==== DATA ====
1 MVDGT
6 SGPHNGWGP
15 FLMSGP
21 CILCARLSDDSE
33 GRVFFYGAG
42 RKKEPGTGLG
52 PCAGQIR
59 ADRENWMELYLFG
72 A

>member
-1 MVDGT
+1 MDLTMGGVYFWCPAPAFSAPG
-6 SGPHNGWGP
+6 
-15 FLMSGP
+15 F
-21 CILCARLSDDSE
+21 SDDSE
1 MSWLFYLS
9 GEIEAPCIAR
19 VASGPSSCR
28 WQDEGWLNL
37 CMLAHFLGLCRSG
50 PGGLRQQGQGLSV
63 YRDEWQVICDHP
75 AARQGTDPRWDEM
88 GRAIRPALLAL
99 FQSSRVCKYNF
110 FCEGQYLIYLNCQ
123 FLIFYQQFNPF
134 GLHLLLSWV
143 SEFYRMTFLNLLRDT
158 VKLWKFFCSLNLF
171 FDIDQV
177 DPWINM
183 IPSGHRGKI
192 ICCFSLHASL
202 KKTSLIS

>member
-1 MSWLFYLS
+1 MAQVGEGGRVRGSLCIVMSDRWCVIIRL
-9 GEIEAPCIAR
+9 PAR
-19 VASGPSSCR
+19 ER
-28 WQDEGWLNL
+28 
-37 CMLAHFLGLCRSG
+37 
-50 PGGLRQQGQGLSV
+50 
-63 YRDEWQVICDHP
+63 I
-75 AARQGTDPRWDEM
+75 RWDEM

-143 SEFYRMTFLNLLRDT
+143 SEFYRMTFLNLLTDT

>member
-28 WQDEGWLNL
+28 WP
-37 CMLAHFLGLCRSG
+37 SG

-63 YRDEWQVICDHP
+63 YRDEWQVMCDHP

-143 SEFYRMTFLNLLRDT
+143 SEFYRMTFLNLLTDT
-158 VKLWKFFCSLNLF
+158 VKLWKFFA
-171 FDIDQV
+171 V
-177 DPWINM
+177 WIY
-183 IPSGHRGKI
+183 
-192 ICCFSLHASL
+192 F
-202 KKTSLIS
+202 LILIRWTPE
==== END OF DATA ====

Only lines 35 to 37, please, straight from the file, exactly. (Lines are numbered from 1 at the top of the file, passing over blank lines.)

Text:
177 DPWINM
183 IPSGHRGKI
192 ICCFSLHASL